There are millions of people around the world suffering from Alzheimer’s Disease. It’s comforting to know that all year round people are building awareness to this awful disease.

Although June and November are designated to Alzheimer’s Awareness, families, scientists and people world wide continue to help raise awareness and search for a cure. Alzheimer’s is a form of dementia which specifically affects certain parts of the brain. These brain functions control your memory. language and your thoughts. The symptoms of Alzheimer’s include debilitated thought, speech & confusion. As studies have shown, Alzheimer’s is not a curable disease.

Let’s Look At a Few Signs & Symptoms of This Disease:

  • Memory loss:
  • Loss of Problem Solving & Planning Skills:
  • They may experience difficulty completing tasks:
  • They may become confused about where they are/the time:
  • They may have difficulty understanding images etc.
  • Mix Up of Words:
  • Misplacing things will become quite common:
  • They become unable to make good judgement:
  • They start shying away from crowds or socializing all together:
  • Their mood and personality starts changing:

Here Are The 3 Stages of Alzheimer’s Diseases

Stage 1: MILD ALZHEIMER’S – This is the “Early Stage”

In the early stages of Alzheimer’s, both family & friends may start to notice that their loved one is experiencing difficulty remembering things like familiar words or finding everyday items. If you are a caring for your loved one or you’re a hired caregiver, there are few ways you can help them. Most individuals are still independent at the first stage. Your role as a caregiver is mainly to provide support. Companionship is very important at this first stage. They may need help with going to appointments, managing their finances, traveling to places to run errands, taking their medicine, keeping track of their medication and also help remembering certain words or names. Try to keep in mind that you want to still allow them to be as independent as possible. Being there for them and communicating with them to know when they need help is best.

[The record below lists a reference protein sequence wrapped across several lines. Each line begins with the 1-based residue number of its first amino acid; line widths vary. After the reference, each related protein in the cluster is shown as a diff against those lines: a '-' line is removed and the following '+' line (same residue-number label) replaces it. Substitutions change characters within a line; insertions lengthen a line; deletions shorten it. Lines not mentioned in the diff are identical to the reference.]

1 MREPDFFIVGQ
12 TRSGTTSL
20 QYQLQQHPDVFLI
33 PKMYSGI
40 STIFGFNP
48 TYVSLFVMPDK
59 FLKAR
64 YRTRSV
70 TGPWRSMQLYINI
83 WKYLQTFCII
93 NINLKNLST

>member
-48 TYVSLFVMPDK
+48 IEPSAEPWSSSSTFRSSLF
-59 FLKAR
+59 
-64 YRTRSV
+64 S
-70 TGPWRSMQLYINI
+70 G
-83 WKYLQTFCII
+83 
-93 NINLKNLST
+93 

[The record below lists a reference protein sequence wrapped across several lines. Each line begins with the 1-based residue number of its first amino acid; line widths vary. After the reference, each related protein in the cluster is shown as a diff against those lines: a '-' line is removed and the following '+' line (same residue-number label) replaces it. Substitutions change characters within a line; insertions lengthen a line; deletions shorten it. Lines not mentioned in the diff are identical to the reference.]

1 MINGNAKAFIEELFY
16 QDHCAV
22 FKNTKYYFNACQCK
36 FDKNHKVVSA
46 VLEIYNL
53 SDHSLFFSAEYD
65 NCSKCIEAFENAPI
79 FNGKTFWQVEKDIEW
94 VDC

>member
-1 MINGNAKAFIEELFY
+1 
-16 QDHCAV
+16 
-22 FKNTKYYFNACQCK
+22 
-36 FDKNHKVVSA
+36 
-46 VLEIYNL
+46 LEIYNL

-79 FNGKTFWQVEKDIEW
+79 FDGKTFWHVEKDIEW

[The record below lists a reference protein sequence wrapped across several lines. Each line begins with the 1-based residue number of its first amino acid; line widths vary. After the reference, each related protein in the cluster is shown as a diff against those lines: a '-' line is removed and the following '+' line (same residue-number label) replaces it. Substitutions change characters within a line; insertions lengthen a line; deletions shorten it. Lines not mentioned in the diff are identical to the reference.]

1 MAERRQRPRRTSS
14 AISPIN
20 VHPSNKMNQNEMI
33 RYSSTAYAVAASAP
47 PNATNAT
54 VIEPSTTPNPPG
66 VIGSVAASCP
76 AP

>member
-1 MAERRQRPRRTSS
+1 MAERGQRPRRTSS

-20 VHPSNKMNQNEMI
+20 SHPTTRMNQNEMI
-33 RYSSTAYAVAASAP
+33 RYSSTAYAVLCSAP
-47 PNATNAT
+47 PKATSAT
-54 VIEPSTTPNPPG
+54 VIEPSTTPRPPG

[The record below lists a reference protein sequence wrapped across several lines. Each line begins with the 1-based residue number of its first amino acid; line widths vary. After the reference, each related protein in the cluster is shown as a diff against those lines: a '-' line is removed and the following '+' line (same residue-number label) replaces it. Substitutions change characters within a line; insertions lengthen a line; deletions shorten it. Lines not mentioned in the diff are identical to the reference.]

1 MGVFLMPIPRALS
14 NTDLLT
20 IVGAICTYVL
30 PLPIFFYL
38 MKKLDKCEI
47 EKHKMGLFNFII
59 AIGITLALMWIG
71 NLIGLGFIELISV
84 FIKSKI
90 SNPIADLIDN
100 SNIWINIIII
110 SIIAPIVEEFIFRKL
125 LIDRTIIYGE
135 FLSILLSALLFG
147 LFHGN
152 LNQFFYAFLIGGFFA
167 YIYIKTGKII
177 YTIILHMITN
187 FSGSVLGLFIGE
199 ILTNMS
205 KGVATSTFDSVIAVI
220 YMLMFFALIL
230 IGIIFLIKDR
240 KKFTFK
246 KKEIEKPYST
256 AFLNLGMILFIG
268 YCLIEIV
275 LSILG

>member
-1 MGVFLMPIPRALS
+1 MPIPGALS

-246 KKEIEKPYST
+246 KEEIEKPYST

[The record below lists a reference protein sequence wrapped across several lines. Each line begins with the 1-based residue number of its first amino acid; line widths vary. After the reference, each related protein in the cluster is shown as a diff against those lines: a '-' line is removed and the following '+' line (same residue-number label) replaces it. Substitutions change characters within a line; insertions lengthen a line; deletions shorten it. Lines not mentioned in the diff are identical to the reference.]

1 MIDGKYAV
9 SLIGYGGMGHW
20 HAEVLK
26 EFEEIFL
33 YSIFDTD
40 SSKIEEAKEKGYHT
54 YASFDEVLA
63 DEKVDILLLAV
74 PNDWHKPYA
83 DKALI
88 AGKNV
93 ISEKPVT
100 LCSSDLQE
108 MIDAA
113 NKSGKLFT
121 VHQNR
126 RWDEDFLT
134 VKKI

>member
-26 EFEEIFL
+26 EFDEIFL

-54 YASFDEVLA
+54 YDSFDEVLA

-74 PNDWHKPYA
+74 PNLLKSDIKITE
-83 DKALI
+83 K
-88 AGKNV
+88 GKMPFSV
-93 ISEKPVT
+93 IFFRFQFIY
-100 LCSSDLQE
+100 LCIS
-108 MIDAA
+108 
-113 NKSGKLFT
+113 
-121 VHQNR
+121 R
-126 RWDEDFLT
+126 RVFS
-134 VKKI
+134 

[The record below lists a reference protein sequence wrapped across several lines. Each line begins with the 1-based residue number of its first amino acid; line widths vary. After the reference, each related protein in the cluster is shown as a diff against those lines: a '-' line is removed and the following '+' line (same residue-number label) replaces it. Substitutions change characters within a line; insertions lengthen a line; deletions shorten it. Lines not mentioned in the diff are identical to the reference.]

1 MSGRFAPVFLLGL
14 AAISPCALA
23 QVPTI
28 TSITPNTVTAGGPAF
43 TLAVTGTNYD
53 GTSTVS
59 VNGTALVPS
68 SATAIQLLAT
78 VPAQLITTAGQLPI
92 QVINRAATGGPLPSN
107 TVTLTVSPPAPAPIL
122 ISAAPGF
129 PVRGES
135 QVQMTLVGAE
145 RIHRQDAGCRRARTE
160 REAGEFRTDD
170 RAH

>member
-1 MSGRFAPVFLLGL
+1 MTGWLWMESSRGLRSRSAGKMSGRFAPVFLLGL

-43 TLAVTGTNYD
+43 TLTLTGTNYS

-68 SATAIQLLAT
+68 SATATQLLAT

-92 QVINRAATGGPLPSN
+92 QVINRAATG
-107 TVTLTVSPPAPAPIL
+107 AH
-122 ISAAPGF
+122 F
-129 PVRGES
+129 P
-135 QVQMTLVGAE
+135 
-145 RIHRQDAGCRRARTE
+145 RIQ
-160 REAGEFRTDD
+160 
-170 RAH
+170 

Stage 2: MODERATE ALZHEIMER’S DISEASE – This is the “Middle Stage”

The middle stage is usually the longest out of all 3 stages. Some people affected by this disease can stay in this stage for many years. As this disease progresses, they will need more care from family members or a hired caregiver. Becoming more confused, getting angry or frustrated, and mixing up words is a part of this stage. Your loved one needs you to be patient and understanding with them. Loosing brain function for anyone is very upsetting, so be sure to see this stage from their point of view. How would you want to be cared for if the situation were reversed. Loosing your independence is very hard to deal with. Because it’s an uncontrollable progression, it can be very frustrating for someone in this stage.

Stage 3: SEVERE ALZHEIMER’S DISEASE – This is the “Late Stage”

In the 3rd and final stage of Alzheimer’s, you will begin to notice personality changes your loved one. They will need help with most of their daily activities. Sharing their emotions will become a lot more difficult, however they may still use some words and phrases. The person in your care will need intense care 24/7. It’s important to note that this stage can last anywhere from a few weeks to several years. Your role as a caregiver at this stage will be to preserve their dignity and their quality of life. From getting dressed, to eating, to taking a walk (even around the house), they will need assistance with all of these.

Here are a few ways you can connect with and help your loved one (or the person in your care if you are a hired caregiver):

• You can play their favorite song or music
• You can read to them from their favorite books/magazines etc.
• You can show them old photos of friends/family or just memories
• You can prepare some of their favorite meals
• You can comb/brush/style their hair
• You can enjoy the cool breeze outside with them as you just sit and relax

Remember that although they are in the final stage, research shows that some core part of themselves is still there. Even though they are unable to communicate in this stage, you may be able to reach and connect with them on some level.

If you found this blog post helpful, please share it with a friend, we hope to spread awareness of this disease to as many people as possible.

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